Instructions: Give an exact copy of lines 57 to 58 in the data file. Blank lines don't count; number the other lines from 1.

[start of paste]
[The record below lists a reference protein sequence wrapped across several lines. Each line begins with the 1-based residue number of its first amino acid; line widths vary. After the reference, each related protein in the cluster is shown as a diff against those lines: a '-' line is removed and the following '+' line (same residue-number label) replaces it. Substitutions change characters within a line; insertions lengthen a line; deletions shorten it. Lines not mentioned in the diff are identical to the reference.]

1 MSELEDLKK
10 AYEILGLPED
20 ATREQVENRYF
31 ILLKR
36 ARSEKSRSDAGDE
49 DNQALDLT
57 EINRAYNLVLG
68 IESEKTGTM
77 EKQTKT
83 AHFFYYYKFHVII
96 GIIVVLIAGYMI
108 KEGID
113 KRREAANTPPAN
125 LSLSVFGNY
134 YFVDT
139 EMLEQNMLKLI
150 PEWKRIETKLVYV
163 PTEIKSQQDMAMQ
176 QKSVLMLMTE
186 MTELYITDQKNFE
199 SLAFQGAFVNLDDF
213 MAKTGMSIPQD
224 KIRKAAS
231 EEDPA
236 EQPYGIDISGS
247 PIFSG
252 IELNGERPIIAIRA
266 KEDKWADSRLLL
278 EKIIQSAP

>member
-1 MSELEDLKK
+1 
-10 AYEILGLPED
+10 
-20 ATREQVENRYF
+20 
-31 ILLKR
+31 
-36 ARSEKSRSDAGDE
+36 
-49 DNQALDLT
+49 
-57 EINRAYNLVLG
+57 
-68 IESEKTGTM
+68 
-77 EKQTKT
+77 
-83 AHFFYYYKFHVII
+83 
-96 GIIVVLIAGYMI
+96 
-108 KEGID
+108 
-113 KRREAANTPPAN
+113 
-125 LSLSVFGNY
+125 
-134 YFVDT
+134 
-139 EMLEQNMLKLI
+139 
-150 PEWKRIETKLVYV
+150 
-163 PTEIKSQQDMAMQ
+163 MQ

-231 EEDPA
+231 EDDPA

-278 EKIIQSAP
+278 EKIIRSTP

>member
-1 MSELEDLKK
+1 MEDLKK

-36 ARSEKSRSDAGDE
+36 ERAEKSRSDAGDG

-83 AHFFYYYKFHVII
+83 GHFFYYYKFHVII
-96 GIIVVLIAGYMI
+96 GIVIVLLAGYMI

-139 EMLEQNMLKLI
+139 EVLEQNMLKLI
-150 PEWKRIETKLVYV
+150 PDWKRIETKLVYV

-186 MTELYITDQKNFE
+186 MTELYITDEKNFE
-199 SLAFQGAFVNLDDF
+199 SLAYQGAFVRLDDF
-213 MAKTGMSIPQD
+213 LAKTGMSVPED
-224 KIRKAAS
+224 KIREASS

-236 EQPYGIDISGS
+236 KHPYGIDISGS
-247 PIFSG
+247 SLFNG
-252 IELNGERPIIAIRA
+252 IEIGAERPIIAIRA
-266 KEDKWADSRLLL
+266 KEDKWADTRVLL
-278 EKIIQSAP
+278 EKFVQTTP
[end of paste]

+113 
-125 LSLSVFGNY